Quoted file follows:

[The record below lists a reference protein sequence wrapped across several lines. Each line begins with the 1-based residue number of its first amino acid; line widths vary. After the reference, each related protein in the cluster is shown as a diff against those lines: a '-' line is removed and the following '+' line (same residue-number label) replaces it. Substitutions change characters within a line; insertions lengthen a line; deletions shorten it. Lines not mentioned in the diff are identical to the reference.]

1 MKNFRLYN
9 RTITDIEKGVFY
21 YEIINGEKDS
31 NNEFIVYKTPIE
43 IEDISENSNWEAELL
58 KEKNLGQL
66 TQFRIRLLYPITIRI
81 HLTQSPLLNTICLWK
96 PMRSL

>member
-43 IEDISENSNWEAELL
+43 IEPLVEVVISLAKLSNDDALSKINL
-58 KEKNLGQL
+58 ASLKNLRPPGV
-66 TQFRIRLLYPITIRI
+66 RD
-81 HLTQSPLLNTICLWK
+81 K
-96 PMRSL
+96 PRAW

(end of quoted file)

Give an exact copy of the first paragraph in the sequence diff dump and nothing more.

[The record below lists a reference protein sequence wrapped across several lines. Each line begins with the 1-based residue number of its first amino acid; line widths vary. After the reference, each related protein in the cluster is shown as a diff against those lines: a '-' line is removed and the following '+' line (same residue-number label) replaces it. Substitutions change characters within a line; insertions lengthen a line; deletions shorten it. Lines not mentioned in the diff are identical to the reference.]